Space-charge compensation is routinely used in linacs and rf photoinjectors. In rings, it would enable higher intensities.
It is a challenging subject: is it possible to mitigate a global effect (space-charge repulsion) with a local correction?
Issues include the need for high charge densities, unwanted lattice distortions, and beam-plasma instabilities.
Implementation with an electron lens has advantage of magnetic confinement for stability. Two concepts were developed:
- generating a given current profile (transverse and possibly longitudinal) from the electron gun or
- trapping electrons from residual-gas ionization in a Penning-Malmberg configuration (electron column).
Numerical simulation studies are necessary to guide experiments in IOTA.
Physics of space-charge compensation in rings¶
Early experimental studies demonstrated higher intensities or desired tune shift, but
- Dimov and Chupriyanov, Part. Accel. 14, 155 (1984) (BINP PSR, no confinement)
- Shiltsev et al., PAC09 (Tevatron, limited parameters and diagnostics)
Simulations with rigid e-columns show benefits on emittances and lifetimes, but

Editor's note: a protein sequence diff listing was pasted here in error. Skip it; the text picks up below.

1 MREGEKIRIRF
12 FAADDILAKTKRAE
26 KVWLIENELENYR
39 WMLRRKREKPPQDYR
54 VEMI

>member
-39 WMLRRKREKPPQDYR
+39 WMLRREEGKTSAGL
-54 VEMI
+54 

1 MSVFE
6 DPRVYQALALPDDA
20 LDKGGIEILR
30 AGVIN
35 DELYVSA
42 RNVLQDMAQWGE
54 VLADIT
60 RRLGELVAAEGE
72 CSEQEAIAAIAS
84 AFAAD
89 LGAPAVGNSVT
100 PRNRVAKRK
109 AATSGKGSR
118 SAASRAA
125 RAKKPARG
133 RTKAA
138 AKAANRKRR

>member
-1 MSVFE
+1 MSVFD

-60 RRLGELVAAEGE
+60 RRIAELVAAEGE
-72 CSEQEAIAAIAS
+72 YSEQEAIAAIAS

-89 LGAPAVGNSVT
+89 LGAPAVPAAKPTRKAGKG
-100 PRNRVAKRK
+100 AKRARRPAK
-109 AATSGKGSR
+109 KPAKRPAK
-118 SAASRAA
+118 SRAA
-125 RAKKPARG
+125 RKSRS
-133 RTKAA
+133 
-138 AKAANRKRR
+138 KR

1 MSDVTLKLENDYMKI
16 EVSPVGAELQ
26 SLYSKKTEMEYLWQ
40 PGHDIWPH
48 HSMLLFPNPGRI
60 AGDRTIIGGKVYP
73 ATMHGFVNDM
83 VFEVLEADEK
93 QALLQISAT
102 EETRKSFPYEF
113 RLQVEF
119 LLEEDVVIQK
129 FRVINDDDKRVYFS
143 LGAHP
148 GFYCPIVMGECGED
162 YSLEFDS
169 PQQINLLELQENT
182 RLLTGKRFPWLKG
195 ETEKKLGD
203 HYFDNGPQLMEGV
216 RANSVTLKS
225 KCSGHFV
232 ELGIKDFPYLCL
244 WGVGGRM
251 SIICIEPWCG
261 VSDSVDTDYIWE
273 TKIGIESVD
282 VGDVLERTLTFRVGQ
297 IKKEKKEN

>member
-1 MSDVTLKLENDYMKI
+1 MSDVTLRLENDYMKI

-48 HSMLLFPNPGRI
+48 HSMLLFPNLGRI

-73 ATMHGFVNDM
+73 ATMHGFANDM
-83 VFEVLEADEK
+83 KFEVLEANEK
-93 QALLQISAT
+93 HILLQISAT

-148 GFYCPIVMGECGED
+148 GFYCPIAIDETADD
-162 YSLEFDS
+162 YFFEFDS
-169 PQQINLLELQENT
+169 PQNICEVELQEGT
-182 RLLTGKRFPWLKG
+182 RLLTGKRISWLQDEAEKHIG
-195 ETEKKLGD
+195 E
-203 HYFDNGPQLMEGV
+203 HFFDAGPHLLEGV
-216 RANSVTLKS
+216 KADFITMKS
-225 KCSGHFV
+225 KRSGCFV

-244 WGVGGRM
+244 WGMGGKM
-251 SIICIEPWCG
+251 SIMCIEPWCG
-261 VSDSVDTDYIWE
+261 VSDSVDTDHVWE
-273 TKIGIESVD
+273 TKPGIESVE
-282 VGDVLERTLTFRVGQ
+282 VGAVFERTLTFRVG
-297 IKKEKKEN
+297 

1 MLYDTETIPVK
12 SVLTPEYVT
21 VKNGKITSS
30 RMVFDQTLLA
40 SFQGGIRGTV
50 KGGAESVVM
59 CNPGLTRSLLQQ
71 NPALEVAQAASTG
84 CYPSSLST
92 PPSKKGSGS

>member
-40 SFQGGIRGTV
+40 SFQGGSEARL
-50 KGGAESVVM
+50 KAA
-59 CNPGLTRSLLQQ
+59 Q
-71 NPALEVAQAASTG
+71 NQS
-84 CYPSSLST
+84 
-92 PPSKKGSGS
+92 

also lattice distortions and resonances, depending on the number of devices:
- Burov et al., FERMILAB-TM-2125 (2000) [Fermilab Booster]
- Alexahin and Kapin, Fermilab Beam-docs 3108 (2008) [Fermilab Booster]
- Aiba et al., PAC07 [LHC injectors]
- Boine-Frankenheim and Stem, NIM A 896, 122 (2018) [GSI SIS]
- Stern et al., Beams-doc-6790 (2018) [Fermilab RCS model]
A campaign of self-consistent simulations was started for IOTA:
- Single pass, with gas ionization: Park et al., NAPAC16
- Two passes, no lattice: Freemire et al., HB18
- Multi-pass integration Synergia+Warp: Freemire et al., IPAC19
Next steps include:
- linear and nonlinear lattices between passes
- electron-ion recombination
- plasma collisions and thermalization
Previous work by Chong Shik Park, Diletta Milana and others: https://cdcvs.fnal.gov/redmine/projects/ecolumns